Finch v. StateAnnotate this Case
445 So. 2d 964 (1983)
Albert D. FINCH, a/k/a "Fat" v. STATE.
2 Div. 341.
Court of Criminal Appeals of Alabama.
November 29, 1983.
Rehearing Denied January 31, 1984.
*965 J.L. Chestnut of Chestnut, Sanders, Sanders & Turner, Selma, for appellant.
Charles A. Graddick, Atty. Gen., and Jennifer M. Mullins, Asst. Atty. Gen., for appellee.
CHARLES R. CROWDER, Circuit Judge.
Appellant, Albert D. Finch, a/k/a "Fat", was convicted of assault in the third degree and sentenced to twelve months in the county jail. After denial of his motion for a new trial, he appealed.
On November 17, 1981, Arthur Bishop, Jr., and a cousin, Matthew Miles, drove to Eutaw, allegedly to discuss a welfare matter with Bishop's wife. At that time the couple had been separated a little over a week. Mr. Bishop's uncle had seen Mrs. Bishop in Eutaw with appellant, so he informed Mr. Bishop, who subsequently went to the Eutaw Police Department for aid in finding appellant. Assistant Chief of Police Vernie Striplin took the two men to the poolroom owned by appellant, Albert D. Finch. Initially, neither appellant nor Mrs. Bishop was there at the poolroom; however, they drove up in front of the building shortly after Mr. Bishop arrived. Mrs. Bishop got out of the car and talked with her husband for a few minutes while appellant remained in the car. Officer Striplin testified that he did not know what was being said but that on one occasion he told Mr. Bishop and his wife to be quiet, since their voices had risen beyond conversational levels. The conversation terminated with Mrs. Bishop's apparently stating that she was going to go back to Tuscaloosa.
Mr. Miles and Mr. Bishop began their trip back to Tuscaloosa. While stopped at a red light, appellant and Mrs. Bishop passed in front of them. Mr. Bishop testified that he followed them because he had forgotten to give his wife a message from her grandmother. Mr. Bishop followed appellant to appellant's mother's house.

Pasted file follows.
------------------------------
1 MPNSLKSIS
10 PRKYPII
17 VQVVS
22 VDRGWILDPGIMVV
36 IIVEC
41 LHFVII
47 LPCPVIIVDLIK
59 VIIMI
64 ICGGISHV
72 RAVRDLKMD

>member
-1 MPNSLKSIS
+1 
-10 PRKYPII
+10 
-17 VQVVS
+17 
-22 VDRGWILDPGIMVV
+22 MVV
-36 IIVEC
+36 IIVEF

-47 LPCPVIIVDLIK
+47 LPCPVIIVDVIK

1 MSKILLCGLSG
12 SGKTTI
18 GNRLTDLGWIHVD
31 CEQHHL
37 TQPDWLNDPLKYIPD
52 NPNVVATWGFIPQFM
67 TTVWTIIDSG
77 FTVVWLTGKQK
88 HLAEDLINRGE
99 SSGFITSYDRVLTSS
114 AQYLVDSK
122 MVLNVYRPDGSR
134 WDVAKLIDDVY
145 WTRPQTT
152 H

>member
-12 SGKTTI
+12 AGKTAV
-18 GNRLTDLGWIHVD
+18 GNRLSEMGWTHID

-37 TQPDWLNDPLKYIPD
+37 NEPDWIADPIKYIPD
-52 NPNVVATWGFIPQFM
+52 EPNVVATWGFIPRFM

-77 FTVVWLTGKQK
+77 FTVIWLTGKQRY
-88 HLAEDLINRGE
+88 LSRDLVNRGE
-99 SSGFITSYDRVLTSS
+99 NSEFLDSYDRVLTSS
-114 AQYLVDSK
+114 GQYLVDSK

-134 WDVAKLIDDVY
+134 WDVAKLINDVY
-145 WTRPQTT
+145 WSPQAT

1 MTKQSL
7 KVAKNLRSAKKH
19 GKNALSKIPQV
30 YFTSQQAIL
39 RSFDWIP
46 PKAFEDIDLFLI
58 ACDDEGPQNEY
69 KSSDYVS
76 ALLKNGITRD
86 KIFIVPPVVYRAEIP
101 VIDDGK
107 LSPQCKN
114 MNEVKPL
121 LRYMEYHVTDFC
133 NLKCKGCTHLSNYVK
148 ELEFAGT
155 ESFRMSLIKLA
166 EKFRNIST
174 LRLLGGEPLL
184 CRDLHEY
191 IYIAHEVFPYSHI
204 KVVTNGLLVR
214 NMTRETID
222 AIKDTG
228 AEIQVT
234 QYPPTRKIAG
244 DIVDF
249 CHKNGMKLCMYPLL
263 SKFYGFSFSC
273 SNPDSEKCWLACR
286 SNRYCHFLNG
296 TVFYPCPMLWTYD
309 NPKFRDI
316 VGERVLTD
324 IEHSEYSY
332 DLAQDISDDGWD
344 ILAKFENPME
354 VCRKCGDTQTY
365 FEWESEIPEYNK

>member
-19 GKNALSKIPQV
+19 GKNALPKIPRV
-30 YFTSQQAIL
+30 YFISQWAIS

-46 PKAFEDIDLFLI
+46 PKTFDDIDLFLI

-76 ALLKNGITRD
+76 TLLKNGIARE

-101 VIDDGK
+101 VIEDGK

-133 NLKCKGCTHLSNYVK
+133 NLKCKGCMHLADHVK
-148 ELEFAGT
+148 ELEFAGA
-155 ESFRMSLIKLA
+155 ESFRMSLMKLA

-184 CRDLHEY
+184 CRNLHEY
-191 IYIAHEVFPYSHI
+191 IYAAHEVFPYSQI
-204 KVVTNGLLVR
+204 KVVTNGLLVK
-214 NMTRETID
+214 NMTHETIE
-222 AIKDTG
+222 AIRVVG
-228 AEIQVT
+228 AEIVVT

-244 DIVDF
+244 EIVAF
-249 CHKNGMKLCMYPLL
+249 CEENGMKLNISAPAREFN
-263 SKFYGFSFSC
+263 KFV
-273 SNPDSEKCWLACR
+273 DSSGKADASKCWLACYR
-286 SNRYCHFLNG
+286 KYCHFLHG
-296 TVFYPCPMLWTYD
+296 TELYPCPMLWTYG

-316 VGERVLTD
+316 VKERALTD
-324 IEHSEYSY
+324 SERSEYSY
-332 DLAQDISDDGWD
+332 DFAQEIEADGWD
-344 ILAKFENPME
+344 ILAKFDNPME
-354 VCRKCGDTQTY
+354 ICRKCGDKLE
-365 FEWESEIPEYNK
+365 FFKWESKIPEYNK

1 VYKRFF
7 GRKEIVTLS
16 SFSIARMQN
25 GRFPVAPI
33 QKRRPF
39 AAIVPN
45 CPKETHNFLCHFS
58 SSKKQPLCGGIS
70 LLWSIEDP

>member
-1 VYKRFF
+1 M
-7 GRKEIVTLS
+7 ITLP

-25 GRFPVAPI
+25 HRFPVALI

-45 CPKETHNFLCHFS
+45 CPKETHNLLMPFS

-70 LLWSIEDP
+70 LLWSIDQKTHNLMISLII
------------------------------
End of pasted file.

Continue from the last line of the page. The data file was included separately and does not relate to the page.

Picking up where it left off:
From this point the testimony is substantially in conflict.
According to Mrs. Bishop, who testified for appellant, Mr. Bishop was driving without his lights on. Once he arrived at the house, he turned on his lights, jumped out of the car and approached appellant. Mrs. Bishop said that Mr. Bishop walked towards Mr. Finch with his hands in his pockets, and although warned, as many as 3 or 4 times, "to get off their property" he "just kept walking with his hands in his pockets." At that time appellant fired a shot in the air, then a second shot was fired, allegedly only in the direction of the car. Mrs. Bishop heard only two shots.
The version of Mr. Bishop and Mr. Miles, which is apparently the testimony believed by the jury, is substantially as follows:
Mr. Bishop followed appellant to his mother's house. He pulled into the driveway just far enough to be off the black-top. After stopping the car, Mr. Bishop left his lights on and the engine running. Appellant and Mrs. Bishop had gotten out of appellant's car. As Mr. Bishop was getting out of his car, he called to Mrs. Bishop, stating that he wanted to talk to her.
Mr. and Mrs. Bishop started walking toward each other; however, when Mr. Bishop had gone only two or three steps, he saw appellant go to the back of his car, unlock the trunk, and reach in and get something out. Mr. Bishop then saw what he believed to be a pistol. At that time no *966 warning or conversation with Mr. Bishop had occurred.